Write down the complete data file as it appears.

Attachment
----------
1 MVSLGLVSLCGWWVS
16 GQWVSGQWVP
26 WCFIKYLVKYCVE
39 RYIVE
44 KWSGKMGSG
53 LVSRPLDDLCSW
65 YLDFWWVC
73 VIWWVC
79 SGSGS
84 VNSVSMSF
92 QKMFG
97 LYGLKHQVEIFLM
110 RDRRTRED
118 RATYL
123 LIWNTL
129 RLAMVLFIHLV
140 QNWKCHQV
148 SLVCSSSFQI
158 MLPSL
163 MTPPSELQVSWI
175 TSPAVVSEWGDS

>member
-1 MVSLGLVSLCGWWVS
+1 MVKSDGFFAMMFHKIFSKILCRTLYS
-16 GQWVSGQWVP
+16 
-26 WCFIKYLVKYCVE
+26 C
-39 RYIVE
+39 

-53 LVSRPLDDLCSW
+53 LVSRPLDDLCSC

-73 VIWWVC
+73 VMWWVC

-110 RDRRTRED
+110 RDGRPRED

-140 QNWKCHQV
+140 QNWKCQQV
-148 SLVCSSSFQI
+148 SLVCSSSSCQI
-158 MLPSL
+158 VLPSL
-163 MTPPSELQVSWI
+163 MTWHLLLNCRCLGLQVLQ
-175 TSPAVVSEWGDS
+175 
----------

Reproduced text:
1 MVSLGLVSLCGWWVS
16 GQWVSGQWVP
26 WCFIKYLVKYCVE
39 RYIVE
44 KWSGKMGSG
53 LVSRPLDDLCSW
65 YLDFWWVC
73 VIWWVC
79 SGSGS
84 VNSVSMSF
92 QKMFG
97 LYGLKHQVEIFLM
110 RDRRTRED
118 RATYL
123 LIWNTL
129 RLAMVLFIHLV
140 QNWKCHQV
148 SLVCSSSFQI
158 MLPSL
163 MTPPSELQVSWI
175 TSPAVVSEWGDS

>member
-1 MVSLGLVSLCGWWVS
+1 MVKSDGFFAMMFHKIFSKILCRTLYS
-16 GQWVSGQWVP
+16 
-26 WCFIKYLVKYCVE
+26 C
-39 RYIVE
+39 

-53 LVSRPLDDLCSW
+53 LVSRPLDDLCSC

-73 VIWWVC
+73 VMWWVC

-110 RDRRTRED
+110 RDGRPRED

-140 QNWKCHQV
+140 QNWKCQQV
-148 SLVCSSSFQI
+148 SLVCSSSSCQI
-158 MLPSL
+158 VLPSL
-163 MTPPSELQVSWI
+163 MTWHLLLNCRCLGLQVLQ
-175 TSPAVVSEWGDS
+175 